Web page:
Measured adolescent body mass index and adult breast cancer in a cohort of 951,480 women

Lital Keinan-Boker, Hagai Levine, Estela Derazne, Vered Molina-Hazan, Jeremy D. Kark

Research output: Contribution to journalArticlepeer-review


Body mass index (BMI) in adolescence, studied predominantly as a self-reported risk factor for breast cancer (BC), may have been subjected to recall bias. We examined the association between measured BMI in adolescence and the incidence of BC by menopausal status. 951,480 Jewish Israeli females aged 16–19 who underwent anthropometric measurements in 1967–2011 were followed up to 31.12.2012 for BC incidence. Cox proportional hazards models assessed the association between adolescent BMI (as age-specific CDC percentiles) and time to BC diagnosis, adjusting for sociodemographic covariates. The analysis was also subdivided by age at diagnosis. 9619 BC cases diagnosed during 18,078,941 person-years of follow-up were included in multivariable analyses: 4901 premenopausal, 3809 perimenopausal, and 909 postmenopausal. Compared with ‘healthy’ BMI (5th–<85th percentiles) and adjusted for country of origin, education, and height, adolescent BMI was largely negatively associated with BC: hazard ratio (HR) = 1.057 (95 % confidence interval (CI) 0.955–1.169, p = 0.286) in underweight (<5th percentile); HR = 0.918 (95 % CI 0.849–0.993, p = 0.032) in overweight (85th–<95th percentiles); and HR = 0.682 (95 % CI 0.552–0.843, p = 0.00004) in obese (≥95th percentile) women. In premenopausal, but not peri- and postmenopausal BC, associations were statistically significant; underweight was associated with increased risk of premenopausal BC (HR = 1.15, 95 % CI 1.01–1.31, p = 0.037), and overweight and obesity with significantly lower risk. Adolescent thinness was associated with increased risk for early BC. Overweight and obesity were protectively associated with premenopausal but not postmenopausal BC. The lack of an association of adolescent overweight/obesity with increased peri- and postmenopausal BC suggests a causal role for adult weight gain.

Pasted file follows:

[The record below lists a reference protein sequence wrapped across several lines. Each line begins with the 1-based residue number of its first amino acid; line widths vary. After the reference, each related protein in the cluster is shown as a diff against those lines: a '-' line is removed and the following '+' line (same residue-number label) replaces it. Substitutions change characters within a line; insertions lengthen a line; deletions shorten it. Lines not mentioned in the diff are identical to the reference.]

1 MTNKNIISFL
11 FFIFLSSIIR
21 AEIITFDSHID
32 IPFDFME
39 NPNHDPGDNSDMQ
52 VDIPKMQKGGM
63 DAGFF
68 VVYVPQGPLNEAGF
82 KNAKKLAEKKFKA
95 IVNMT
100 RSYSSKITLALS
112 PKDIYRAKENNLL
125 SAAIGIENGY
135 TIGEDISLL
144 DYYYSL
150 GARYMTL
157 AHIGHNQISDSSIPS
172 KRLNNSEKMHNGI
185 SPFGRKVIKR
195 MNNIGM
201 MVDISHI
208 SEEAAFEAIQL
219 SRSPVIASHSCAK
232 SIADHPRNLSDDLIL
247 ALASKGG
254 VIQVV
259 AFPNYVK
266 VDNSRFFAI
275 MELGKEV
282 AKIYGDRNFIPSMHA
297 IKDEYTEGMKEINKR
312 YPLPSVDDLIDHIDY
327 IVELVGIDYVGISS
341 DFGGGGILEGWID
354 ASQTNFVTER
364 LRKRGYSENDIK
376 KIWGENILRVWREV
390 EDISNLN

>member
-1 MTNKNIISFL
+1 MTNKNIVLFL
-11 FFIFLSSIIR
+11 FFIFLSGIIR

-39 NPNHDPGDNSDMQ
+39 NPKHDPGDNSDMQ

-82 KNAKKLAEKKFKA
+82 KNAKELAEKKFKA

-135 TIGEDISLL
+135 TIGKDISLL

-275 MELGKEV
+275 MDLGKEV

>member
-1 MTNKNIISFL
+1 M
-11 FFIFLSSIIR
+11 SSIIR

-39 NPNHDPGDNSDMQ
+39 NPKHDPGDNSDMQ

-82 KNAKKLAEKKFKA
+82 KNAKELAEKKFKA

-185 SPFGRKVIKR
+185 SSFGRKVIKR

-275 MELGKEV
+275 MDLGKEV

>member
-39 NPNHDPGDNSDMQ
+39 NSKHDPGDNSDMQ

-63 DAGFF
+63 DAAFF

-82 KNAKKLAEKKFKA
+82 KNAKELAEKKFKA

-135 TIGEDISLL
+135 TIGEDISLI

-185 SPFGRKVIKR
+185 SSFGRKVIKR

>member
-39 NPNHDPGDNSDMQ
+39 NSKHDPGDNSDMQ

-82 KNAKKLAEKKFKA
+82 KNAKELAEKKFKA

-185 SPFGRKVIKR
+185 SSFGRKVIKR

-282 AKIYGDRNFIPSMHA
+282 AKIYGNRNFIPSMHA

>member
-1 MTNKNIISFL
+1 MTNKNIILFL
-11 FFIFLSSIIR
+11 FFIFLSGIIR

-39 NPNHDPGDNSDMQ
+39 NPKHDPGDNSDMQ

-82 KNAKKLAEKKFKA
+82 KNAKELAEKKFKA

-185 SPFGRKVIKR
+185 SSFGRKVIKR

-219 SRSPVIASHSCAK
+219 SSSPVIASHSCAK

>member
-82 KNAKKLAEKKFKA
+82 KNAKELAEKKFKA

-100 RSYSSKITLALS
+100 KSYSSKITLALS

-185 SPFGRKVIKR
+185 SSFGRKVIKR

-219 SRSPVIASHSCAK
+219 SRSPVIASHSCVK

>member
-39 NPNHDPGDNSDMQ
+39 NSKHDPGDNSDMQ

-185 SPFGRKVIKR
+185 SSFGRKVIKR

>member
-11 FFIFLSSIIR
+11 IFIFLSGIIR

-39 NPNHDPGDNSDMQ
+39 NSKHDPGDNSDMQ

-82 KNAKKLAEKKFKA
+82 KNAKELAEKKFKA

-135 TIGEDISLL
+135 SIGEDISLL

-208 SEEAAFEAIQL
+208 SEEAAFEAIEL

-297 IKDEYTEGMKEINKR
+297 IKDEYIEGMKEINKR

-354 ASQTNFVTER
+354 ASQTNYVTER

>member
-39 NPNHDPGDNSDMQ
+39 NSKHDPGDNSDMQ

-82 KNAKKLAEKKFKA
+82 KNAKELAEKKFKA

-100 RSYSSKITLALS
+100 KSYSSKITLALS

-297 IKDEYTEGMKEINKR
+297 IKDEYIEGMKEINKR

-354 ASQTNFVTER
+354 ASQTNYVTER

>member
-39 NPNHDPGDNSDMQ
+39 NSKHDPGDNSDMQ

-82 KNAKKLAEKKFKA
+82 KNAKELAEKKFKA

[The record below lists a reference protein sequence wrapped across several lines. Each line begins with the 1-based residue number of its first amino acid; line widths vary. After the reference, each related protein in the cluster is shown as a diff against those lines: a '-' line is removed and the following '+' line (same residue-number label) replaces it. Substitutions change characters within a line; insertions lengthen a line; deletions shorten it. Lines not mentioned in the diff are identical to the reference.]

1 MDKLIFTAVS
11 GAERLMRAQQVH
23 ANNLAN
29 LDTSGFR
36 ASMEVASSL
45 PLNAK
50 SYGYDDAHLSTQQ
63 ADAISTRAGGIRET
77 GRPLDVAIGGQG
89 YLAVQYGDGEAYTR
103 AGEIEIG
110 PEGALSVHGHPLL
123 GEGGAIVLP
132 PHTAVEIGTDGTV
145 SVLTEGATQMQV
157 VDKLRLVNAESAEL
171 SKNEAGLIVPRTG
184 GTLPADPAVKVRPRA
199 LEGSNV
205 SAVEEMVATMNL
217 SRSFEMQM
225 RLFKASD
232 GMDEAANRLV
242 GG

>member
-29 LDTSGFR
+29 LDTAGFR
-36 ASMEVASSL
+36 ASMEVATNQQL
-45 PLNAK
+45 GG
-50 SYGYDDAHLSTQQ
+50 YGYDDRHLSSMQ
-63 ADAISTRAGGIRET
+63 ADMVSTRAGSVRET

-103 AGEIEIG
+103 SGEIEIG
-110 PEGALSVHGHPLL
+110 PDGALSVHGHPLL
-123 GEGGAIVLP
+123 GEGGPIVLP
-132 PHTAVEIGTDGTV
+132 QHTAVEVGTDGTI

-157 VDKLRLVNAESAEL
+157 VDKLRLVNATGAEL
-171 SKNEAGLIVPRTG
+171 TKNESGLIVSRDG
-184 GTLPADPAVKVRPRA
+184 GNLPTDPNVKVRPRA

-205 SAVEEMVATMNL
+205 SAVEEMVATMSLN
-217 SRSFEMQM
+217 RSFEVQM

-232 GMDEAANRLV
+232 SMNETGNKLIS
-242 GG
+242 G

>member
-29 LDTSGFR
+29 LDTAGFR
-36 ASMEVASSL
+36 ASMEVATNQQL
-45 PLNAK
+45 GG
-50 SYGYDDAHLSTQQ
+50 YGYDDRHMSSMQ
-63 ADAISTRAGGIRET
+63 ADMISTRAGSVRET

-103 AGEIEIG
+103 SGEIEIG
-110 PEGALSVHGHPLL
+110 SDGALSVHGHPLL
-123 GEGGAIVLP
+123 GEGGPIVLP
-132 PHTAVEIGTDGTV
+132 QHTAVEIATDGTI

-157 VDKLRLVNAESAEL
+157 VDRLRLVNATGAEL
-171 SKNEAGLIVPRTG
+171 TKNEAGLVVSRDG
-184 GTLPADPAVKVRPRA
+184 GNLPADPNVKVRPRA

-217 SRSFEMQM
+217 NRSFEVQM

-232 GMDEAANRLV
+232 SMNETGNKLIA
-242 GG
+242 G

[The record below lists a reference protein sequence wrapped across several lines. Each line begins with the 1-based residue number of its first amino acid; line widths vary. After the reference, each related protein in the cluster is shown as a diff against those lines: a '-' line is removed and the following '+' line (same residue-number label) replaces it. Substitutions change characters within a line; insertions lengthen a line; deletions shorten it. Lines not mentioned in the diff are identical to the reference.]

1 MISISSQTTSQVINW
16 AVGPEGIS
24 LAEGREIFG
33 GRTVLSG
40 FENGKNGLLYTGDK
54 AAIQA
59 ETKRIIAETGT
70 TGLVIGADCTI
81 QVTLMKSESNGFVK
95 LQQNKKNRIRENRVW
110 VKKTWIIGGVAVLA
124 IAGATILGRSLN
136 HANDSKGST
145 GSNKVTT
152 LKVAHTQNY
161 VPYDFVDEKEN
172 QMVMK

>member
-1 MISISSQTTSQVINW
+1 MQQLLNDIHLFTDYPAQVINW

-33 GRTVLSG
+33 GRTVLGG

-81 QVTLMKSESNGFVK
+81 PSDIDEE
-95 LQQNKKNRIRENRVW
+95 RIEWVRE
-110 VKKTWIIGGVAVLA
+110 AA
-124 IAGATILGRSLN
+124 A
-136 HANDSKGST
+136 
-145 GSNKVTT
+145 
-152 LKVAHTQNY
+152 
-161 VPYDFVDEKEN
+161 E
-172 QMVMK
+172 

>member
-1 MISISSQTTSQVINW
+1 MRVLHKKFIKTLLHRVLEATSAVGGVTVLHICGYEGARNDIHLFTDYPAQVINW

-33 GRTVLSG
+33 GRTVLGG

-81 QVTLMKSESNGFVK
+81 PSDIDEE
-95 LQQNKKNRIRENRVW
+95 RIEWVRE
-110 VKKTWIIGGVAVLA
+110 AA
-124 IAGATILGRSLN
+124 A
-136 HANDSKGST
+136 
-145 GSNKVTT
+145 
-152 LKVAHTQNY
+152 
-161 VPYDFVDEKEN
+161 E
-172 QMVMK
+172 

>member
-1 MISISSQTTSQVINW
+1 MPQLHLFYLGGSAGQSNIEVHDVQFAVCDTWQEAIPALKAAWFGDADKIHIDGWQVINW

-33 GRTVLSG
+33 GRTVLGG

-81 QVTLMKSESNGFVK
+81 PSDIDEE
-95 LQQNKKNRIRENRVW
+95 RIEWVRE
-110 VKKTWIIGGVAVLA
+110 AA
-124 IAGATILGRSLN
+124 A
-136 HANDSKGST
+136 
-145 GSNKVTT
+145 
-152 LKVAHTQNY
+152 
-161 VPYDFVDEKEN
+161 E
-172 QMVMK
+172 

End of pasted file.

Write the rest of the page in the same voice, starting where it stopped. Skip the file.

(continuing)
Original languageEnglish
Pages (from-to)157-167
Number of pages11
JournalBreast Cancer Research and Treatment
Issue number1
StatePublished - 1 Jul 2016

Bibliographical note

Funding Information:
This study was supported by research grants from the Israel Cancer Research Fund (ICRF) and from the Environment and Health Fund (Israel), Award No. RGA 1002, both to JD Kark.

Publisher Copyright:
© 2016, Springer Science+Business Media New York.


  • Adolescence
  • Body mass index
  • Breast cancer
  • Cohort study
  • Jewish women

ASJC Scopus subject areas

  • Oncology
  • Cancer Research


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